13/08/2013 6:19:50 AM

Still your right about the culture, people let it roll on without thinking about the effect it might be having on one of their mates. PS Gay men can like huntin’, shootin’, and fishin’ as well you know.
13/08/2013 7:01:44 AM

Oh Sam. This is SO spot on. Wouldn't it be lovely to be able to just BE who you are, wherever you are... I hope I see it happen in my time. :-)
13/08/2013 7:14:45 AM

Another fantastic article Sam. I have a great friend, high up in a cattle breed society, whose other friends and I are waiting to see when he comes out. He's such a nice guy and wasting so much of his life pretending. Its sad that he feels he wouldn't be accepted by society or his family, even though he has worked hard to get where he is. When will people adopt the 'Live and let live' approach to other humans - after all 'gays' are human too.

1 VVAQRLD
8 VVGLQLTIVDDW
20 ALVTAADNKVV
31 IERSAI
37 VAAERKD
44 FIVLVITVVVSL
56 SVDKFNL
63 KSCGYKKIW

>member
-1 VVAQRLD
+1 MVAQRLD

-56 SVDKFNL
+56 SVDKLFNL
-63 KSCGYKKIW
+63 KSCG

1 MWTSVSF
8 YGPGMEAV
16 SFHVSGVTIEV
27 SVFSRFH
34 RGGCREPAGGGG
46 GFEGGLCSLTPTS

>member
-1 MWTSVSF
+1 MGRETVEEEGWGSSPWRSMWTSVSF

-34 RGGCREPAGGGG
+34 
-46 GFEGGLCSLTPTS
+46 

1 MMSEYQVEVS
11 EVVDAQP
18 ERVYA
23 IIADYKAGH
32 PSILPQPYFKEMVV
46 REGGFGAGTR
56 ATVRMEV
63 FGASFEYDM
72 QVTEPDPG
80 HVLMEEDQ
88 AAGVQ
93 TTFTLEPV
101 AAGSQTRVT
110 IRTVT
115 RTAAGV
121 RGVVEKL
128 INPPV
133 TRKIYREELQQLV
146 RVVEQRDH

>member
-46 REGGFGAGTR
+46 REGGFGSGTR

13/08/2013 7:40:56 AM

I often hear the statement that people are now ready to accept homosexuals rights. When people say that, they try to convince us that it means that gay couples should be treated exactly the same as heterosexual couples, in every way including with marriage laws. These are two different matters.The fact that gay people have a sexual attraction to their own sex is accepted as a fact. That does not mean the rest of us must believe that marriage and all its values apply to gays. Marriage is about a man and woman joining together to have and raise children. Gays are unable to do that by nature..
13/08/2013 8:46:42 AM

So all those country folk who do not like homosexuality, even if it's because of religious and moral values, are "homophobic"' and in need of mental help? I'd say this writer has just insulted a good many rural people. Why didn't this writer just come out and say all those country Catholics, Presbyterians, Lutherans etc have been 'conditioned' and are in need of mental help to overcome their 'homophobia'? Or would being so overt really expose this writer's own anti-religious bigotry? Homophobia is now just a meaningless epithet thrown around by the gay lobby as an insult, to antagonise.